Pope prays with Orthodox leader in Turkey
Pope Benedict XVI met with the head of the Greek Orthodox Church on Wednesday to pursue a key goal of his papacy: healing a rift between the two feuding branches of Christianity that dates back nearly a millennium.
Benedict XVI and Bartholomew I, who represents about 150-million Orthodox faithful, prayed together at the patriarchal church of St George before holding private talks.
“We must realise the progress made as well as the mistakes made along the way” towards reconciliation, said Bartholomew, who had met the spiritual leader of the world’s 1,1-billion Roman Catholics at the Istanbul airport earlier in the day.
The pope, for his part, said the encounter had been “full of authentic good will and great meaning”.
The pontiff’s goal of achieving closer ties with the Orthodox Church, however, has been upstaged during his four-day trip to Turkey by the need to address simmering anger in the Muslim world over his remarks in September seen as linking Islam and violence.
Tight security was in place in Istanbul for what is considered the most volatile part of Benedict’s visit, and the route of his motorcade following his arrival in the city of more than 12-million—where about 15 000 people demonstrated on Sunday against the visit—was kept secret.
Two more demonstrations were expected on Thursday, when the pope’s programme would take him to two sensitive sites: the Hagia Sophia Museum and the Blue Mosque, the two most prominent Christian and Muslim edifices of Istanbul, within a stone’s throw of each other.
Benedict will be the second pope to visit a mosque after his predecessor, John Paul II, did so in Damascus, in 2001.
Also on Wednesday, the Vatican shrugged off an assertion by a self-styled Islamic emirate in Iraq led by al-Qaeda that the pontiff’s visit to Turkey is part of a “crusade against Islam”.
“Neither the pope nor his entourage have any concern over this type of message, which underscores once again the urgency and importance of a shared commitment by all forces opposed to the use of violence,” said Vatican spokesperson Federico Lombardi.
Earlier on Wednesday, the pontiff was in the historic city of Ephesus where he visited the House of the Virgin Mary and celebrated his first Mass on Muslim soil at the location where the mother of Christ is believed to have spent her last years.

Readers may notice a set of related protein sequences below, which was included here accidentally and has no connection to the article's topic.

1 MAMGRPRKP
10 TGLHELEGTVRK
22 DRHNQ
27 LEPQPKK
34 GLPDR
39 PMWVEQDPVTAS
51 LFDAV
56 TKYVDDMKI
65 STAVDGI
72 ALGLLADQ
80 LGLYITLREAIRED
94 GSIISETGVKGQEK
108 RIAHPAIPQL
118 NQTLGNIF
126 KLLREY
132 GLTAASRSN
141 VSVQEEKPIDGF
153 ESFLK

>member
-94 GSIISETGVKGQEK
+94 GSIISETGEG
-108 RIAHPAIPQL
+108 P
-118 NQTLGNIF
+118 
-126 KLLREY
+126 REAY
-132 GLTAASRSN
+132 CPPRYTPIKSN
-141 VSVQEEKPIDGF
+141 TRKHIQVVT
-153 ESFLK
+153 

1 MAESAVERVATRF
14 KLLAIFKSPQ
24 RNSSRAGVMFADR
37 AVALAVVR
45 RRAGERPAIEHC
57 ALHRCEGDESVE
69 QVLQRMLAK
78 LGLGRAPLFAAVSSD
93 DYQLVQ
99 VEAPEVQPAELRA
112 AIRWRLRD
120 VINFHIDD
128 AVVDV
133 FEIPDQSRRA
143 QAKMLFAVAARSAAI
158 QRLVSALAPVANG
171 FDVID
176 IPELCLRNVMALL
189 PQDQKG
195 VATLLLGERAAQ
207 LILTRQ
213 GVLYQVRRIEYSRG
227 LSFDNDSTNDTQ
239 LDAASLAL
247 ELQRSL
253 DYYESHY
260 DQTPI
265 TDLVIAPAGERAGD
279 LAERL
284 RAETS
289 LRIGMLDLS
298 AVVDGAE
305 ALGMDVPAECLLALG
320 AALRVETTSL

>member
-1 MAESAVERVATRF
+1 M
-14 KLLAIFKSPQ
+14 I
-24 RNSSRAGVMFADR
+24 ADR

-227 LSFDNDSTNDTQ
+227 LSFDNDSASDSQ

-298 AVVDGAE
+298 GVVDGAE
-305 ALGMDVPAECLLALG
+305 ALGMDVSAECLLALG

“From this edge of the Anatolian peninsula, a natural bridge between continents, let us implore peace and reconciliation, above all for those dwelling in the land called ‘holy’ and considered as such by Christians, Jews and Muslims alike,” the pope said in his homily.
The pope’s potentially explosive trip got off to an unexpectedly smooth start in Ankara on Tuesday, when both sides traded gestures and words of good will to defuse tensions caused by his remarks in September equating Islam and violence.
Jitters over the pope’s visit, his first as pontiff to a Muslim country, led to a security blanket even tighter than that laid out for United States President George Bush when he visited during a 2004 Nato summit.
The schism between the Eastern and Western Rites was sealed in 1054 after long-running disputes over papal primacy and theological differences.
In 1204, the Fourth Crusade carried out the brutal sack of Constantinople—modern-day Istanbul—further deepening hostilities.
Benedict is following the lead of his late friend and mentor John Paul II, who visited Istanbul in 1979, just one year after he was elected pope, to announce the creation of a joint Orthodox-Catholic committee to resolve differences.
At a meeting at the Vatican in July 2004, John Paul II and Bartholomew I issued a joint declaration for the resumption of Orthodox-Catholic theological talks, suspended in 2000 after a row over the status of Eastern Catholic churches.
Benedict and Bartholomew I were to meet again early on Thursday when they were to issue a joint declaration.—Sapa-AFP.